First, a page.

When one is part of a picture, then one can often not see the picture. In the eastern part of Tasmania, in Freycinet National Park, there is a famous bay which, when viewed from an airplane, looks shaped like a kidney or a Parisian (common) mushroom. Yet, it has the much nicer name Wineglass Bay – probably because of the fact that wine grapes are cultivated in the area.
En route to the bay, I climb up to a viewing point from where I can see far out over the bay. From this point there is a path shaded by small eucalyptus trees and dry bushes that leads up to the northern end of the long, sandy beach fringing the wine glass like champagne bubbles. Here, the waves lash the sand with great force, ejecting their water tongues at top speed in the direction of the land and turning into foam, and then they change direction with a fine swirl before being swallowed up in a soft gulp by the fresh water mass that’s just arrived. The foam creates moist shadows on the beach that are erased within seconds, only to be immediately created again but in a slightly different form.
I walk southwards along the shadow – the further I come, the smaller the waves become, until eventually they just splash softly against the shore. The other end of the bay lies in the slip-stream of a small ledge. Here, there are gulls scattered along the edge of the breakers, the shadows of the stately trees bathe in the thin discs of water that criss-cross the flat beach. I sit on a stone and stick my feet out such that the sea can reach them at once – the water’s cold. In the bushes behind me a bird croaks in dissatisfaction, it sounds as if it’s whining in a commanding tone «Mami». Another creature squeezes out a «Please» – perhaps it’s also an «E.T.».
In time I realise that I’ve been drawn into the territory of a specific gull that chases away all other gulls with a guttural squawk and wide-open beak. I seem not to disturb the bird; perhaps it does not really know how to crack down on me. The creature has red legs, a red beak, and plumage into which the wind blows light grey and whitish tones while ruffling the feathers against each other. It swoops up and down before my feet – at a safe distance. Now and then it pokes its beak into the carpets of tiny mussels clinging to the rocks in the tidal zone. It does that not with concentration but with nonchalance – as if it wishes to show me that this is its feeding trough: «Here I can crunch and munch as much as I wish to – even if I’m not really hungry.»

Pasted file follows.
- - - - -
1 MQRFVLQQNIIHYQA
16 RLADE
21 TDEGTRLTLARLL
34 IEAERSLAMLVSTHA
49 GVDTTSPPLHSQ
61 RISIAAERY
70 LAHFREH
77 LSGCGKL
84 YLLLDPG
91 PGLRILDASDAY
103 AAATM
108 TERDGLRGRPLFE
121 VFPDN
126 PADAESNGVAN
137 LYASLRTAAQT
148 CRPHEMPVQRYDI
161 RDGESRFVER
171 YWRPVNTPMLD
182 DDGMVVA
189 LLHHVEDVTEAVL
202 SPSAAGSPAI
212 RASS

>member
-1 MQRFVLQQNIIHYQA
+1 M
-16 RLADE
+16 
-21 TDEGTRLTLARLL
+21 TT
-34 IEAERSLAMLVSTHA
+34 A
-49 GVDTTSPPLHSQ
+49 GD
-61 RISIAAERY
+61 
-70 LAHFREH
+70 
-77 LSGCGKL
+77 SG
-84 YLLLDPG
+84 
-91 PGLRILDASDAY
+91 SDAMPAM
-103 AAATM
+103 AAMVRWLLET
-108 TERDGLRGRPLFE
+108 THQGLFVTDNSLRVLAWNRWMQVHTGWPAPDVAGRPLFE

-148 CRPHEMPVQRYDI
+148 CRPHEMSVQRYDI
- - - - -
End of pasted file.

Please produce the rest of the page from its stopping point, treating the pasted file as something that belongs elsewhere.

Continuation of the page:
My fascination with the gull and its territorial behaviour notwithstanding, I am really more concerned about the fact that I do not see or sense anything of the «Wine Glass» from which the bay gets its name – though I’m sitting where the lips would touch the rim of the glass. Of course, that’s naïve: what do I expect – that the sea here will smell of Riesling? What irritates me has more to do with a kind of deprivation of the power of language as an instrument to create order, which I believe I perceive here: before I embarked at this bay, its name had held a mystic sound full of narratives, meanings and resonances – now, with my feet in Riesling, there are just my own moods and the stories of a gull. I feel, as I have done so often before in my life, a sense of déjà vu. Many terms with which we name things function only from a certain distance – when one comes too close to the things, or probes into them, they dissolve. That means that at the precise moment at which we actually have to grapple with things, the terms with which we fix them in the world often no longer play a role. Perhaps that’s banal – and it probably simply has to do with the fact that the ascribing is essentially rigid, while the named (real) thing is dynamic. For me, however, the repeated experience of this dissolution of the meaning of terms holds a fundamental irritation – even if it can naturally make no difference to the gull, because it knows what should be understood when it opens its beak wide.
First Publication: 14-4-2014